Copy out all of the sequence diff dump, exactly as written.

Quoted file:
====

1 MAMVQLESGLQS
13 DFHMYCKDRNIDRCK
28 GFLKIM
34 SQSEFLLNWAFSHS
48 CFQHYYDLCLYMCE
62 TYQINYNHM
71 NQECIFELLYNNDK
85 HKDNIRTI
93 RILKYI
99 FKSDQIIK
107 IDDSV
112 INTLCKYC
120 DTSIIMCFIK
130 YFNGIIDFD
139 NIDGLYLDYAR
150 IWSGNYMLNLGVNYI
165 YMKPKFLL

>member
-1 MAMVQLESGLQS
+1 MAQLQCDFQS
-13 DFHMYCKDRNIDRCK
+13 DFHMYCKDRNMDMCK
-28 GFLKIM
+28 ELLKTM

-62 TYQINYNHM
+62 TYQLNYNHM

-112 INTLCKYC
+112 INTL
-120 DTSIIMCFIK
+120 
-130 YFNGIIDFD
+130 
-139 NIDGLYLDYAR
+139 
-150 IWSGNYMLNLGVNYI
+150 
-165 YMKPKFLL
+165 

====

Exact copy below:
1 MAMVQLESGLQS
13 DFHMYCKDRNIDRCK
28 GFLKIM
34 SQSEFLLNWAFSHS
48 CFQHYYDLCLYMCE
62 TYQINYNHM
71 NQECIFELLYNNDK
85 HKDNIRTI
93 RILKYI
99 FKSDQIIK
107 IDDSV
112 INTLCKYC
120 DTSIIMCFIK
130 YFNGIIDFD
139 NIDGLYLDYAR
150 IWSGNYMLNLGVNYI
165 YMKPKFLL

>member
-1 MAMVQLESGLQS
+1 MAQLQCDFQS
-13 DFHMYCKDRNIDRCK
+13 DFHMYCKDRNMDMCK
-28 GFLKIM
+28 ELLKTM

-62 TYQINYNHM
+62 TYQLNYNHM

-112 INTLCKYC
+112 INTL
-120 DTSIIMCFIK
+120 
-130 YFNGIIDFD
+130 
-139 NIDGLYLDYAR
+139 
-150 IWSGNYMLNLGVNYI
+150 
-165 YMKPKFLL
+165 